Sports minister slams single-sex policy
Britain’s sports minister has become the most senior politician to say that single-sex golf clubs should not be allowed to host Open Championships.
The issue has intensified after Augusta National, the most famous single-sex golf club in the world, announced that it had invited two women to join for the first time in its 79-year history this summer. The club’s all-male policy came under intense scrutiny when it hosted the Masters this April.
Less than one per cent of British golf clubs are single-sex, but The R&A currently has three golf clubs on its Open venue rotation – Muirfield – The Honourable Company of Edinburgh Golfers, which hosts the tournament next year, Royal St George’s, the host in 2011, and Royal Troon, which will be the location for the championship in 2016, which do not allow women to be members.
In recent weeks senior politicians have been increasingly critical of these clubs’ policies. Harriet Harman, deputy leader of the Labour Party, said: “It’s completely wrong that Muirfield is still men-only. It’s old-fashioned and out of touch.”
Former prime minister Gordon Brown added: “If they can do it in South Carolina, can we not do it in Scotland? I think we have to think hard and long about issues of discrimination in our own country.”
Scottish sports minister Shona Robison then stated: “The direction of travel now is clearly to admit both men and women members and hopefully we will see an end to not allowing women to become members.”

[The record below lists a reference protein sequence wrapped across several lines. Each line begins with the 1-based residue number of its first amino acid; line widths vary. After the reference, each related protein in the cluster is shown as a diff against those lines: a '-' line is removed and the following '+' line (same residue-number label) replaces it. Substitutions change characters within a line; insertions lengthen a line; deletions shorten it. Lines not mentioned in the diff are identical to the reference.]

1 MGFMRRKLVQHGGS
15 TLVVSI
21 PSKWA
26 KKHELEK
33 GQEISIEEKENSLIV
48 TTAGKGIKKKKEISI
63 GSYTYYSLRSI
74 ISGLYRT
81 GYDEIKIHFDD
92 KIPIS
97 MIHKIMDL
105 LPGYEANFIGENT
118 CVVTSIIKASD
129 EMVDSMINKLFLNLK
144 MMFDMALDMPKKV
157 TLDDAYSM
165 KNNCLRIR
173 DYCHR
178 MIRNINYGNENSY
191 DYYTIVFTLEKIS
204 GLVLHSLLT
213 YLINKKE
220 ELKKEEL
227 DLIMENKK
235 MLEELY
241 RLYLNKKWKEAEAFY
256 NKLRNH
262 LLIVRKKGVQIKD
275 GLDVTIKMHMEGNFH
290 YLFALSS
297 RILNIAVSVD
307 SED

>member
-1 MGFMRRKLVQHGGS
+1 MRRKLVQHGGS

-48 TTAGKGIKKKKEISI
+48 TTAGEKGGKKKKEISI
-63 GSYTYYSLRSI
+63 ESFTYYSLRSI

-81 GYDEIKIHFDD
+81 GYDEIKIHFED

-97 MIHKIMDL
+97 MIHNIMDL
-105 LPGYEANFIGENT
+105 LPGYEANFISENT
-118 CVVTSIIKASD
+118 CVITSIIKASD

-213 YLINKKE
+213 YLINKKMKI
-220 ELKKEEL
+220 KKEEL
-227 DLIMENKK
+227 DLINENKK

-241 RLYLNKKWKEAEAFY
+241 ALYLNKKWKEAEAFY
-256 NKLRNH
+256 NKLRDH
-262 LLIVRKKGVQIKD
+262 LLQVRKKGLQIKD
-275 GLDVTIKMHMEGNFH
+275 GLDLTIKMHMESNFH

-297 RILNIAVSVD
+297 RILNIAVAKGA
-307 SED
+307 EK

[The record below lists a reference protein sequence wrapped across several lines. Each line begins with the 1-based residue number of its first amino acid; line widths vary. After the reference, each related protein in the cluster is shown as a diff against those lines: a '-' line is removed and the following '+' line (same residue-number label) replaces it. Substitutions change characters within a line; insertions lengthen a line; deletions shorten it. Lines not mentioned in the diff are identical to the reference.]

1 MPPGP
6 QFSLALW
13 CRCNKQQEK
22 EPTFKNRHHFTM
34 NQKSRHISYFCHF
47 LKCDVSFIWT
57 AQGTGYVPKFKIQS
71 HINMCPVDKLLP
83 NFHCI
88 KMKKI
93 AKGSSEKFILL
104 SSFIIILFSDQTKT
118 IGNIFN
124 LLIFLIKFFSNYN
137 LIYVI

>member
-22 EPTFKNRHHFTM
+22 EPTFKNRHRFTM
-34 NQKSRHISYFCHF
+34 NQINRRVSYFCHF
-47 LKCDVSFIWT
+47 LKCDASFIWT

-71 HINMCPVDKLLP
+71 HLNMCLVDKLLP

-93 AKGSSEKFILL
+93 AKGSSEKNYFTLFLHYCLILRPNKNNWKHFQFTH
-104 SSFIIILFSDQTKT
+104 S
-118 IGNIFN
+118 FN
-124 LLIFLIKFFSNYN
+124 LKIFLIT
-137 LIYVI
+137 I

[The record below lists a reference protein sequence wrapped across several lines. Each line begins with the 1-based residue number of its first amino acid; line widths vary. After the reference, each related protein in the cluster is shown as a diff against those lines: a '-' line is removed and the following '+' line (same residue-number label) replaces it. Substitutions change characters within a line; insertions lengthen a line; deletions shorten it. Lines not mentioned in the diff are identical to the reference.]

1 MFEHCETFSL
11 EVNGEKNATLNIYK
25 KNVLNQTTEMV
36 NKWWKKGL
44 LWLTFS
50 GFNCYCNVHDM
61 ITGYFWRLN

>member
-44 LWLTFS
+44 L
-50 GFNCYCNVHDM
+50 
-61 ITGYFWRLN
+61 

And earlier this month Colin Moynihan, the former sports minister, said: “The Royal and Ancient should change. It is still there having not entitled and allowed complete equality of opportunity for women in this country.
“Let’s get real and let’s get on with the job of providing equality of opportunity across sports and sports’ administration.”
The minister for sport, Hugh Robertson, has now joined the calls for either the clubs to change – or for them to lose their right to host the Open.
“It is increasingly anachronistic not to allow women to be members,” he said.
“The defence of the Royal and Ancient is that it is a private club and so has the right to do what it wants.
“That is legally correct and I have no quarrel when it is acting as a private club. However, I believe that when a private club fulfils a public function, such as staging a major event, then there is a different slant.”
When asked if male-only clubs should be awarded the championship in the future, he said: “No. I think this issue should be addressed.”
Alastair Brown, secretary of Muirfield – The Honourable Company of Edinburgh Golfers, said: “It’s not our decision where the Open is. It’s the decision of the R&A – it’s their competition and they ask us.
“Augusta is a totally different situation. They own their event.
“We are fully compliant with the Equality Act and women have played here since 1891.”
The R&A is based at The Royal and Ancient Golf Club of St Andrews, which also has a male-only membership policy. A spokesman said earlier this summer: “The rules of the Royal and Ancient Golf Club of St Andrews specify a male membership and this policy remains a matter for our members to determine.”